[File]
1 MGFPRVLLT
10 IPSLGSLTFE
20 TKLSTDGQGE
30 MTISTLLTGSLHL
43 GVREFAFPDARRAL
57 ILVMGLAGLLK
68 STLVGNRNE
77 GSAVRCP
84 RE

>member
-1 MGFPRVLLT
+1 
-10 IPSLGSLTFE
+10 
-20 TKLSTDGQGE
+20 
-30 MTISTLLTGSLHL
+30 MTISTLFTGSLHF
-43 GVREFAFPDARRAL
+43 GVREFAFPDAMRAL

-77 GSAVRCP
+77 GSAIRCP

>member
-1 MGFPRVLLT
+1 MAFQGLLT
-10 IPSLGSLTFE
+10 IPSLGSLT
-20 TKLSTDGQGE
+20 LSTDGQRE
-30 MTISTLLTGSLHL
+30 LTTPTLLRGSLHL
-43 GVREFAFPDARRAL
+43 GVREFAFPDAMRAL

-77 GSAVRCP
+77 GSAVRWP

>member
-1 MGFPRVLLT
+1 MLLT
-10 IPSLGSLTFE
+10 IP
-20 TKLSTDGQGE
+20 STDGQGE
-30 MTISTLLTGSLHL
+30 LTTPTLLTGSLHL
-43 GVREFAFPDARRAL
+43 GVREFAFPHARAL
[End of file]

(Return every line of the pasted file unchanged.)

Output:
1 MGFPRVLLT
10 IPSLGSLTFE
20 TKLSTDGQGE
30 MTISTLLTGSLHL
43 GVREFAFPDARRAL
57 ILVMGLAGLLK
68 STLVGNRNE
77 GSAVRCP
84 RE

>member
-1 MGFPRVLLT
+1 
-10 IPSLGSLTFE
+10 
-20 TKLSTDGQGE
+20 
-30 MTISTLLTGSLHL
+30 MTISTLFTGSLHF
-43 GVREFAFPDARRAL
+43 GVREFAFPDAMRAL

-77 GSAVRCP
+77 GSAIRCP

>member
-1 MGFPRVLLT
+1 MAFQGLLT
-10 IPSLGSLTFE
+10 IPSLGSLT
-20 TKLSTDGQGE
+20 LSTDGQRE
-30 MTISTLLTGSLHL
+30 LTTPTLLRGSLHL
-43 GVREFAFPDARRAL
+43 GVREFAFPDAMRAL

-77 GSAVRCP
+77 GSAVRWP

>member
-1 MGFPRVLLT
+1 MLLT
-10 IPSLGSLTFE
+10 IP
-20 TKLSTDGQGE
+20 STDGQGE
-30 MTISTLLTGSLHL
+30 LTTPTLLTGSLHL
-43 GVREFAFPDARRAL
+43 GVREFAFPHARAL